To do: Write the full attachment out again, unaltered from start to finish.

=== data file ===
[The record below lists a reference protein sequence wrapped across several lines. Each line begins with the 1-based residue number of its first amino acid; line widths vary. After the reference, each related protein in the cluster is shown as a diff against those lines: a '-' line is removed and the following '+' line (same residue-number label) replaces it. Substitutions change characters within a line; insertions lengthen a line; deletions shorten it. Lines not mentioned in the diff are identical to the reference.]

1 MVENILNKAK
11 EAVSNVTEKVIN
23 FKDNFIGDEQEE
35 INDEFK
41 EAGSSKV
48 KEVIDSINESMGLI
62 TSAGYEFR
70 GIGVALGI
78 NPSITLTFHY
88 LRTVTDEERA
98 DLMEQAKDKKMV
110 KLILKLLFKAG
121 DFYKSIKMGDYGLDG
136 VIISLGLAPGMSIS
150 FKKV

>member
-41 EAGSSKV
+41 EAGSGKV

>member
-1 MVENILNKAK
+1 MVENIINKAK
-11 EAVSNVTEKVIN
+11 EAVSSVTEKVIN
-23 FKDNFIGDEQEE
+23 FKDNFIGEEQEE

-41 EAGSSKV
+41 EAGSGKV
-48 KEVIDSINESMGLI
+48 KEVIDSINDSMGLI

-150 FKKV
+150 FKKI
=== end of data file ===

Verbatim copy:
[The record below lists a reference protein sequence wrapped across several lines. Each line begins with the 1-based residue number of its first amino acid; line widths vary. After the reference, each related protein in the cluster is shown as a diff against those lines: a '-' line is removed and the following '+' line (same residue-number label) replaces it. Substitutions change characters within a line; insertions lengthen a line; deletions shorten it. Lines not mentioned in the diff are identical to the reference.]

1 MVENILNKAK
11 EAVSNVTEKVIN
23 FKDNFIGDEQEE
35 INDEFK
41 EAGSSKV
48 KEVIDSINESMGLI
62 TSAGYEFR
70 GIGVALGI
78 NPSITLTFHY
88 LRTVTDEERA
98 DLMEQAKDKKMV
110 KLILKLLFKAG
121 DFYKSIKMGDYGLDG
136 VIISLGLAPGMSIS
150 FKKV

>member
-41 EAGSSKV
+41 EAGSGKV

>member
-1 MVENILNKAK
+1 MVENIINKAK
-11 EAVSNVTEKVIN
+11 EAVSSVTEKVIN
-23 FKDNFIGDEQEE
+23 FKDNFIGEEQEE

-41 EAGSSKV
+41 EAGSGKV
-48 KEVIDSINESMGLI
+48 KEVIDSINDSMGLI

-150 FKKV
+150 FKKI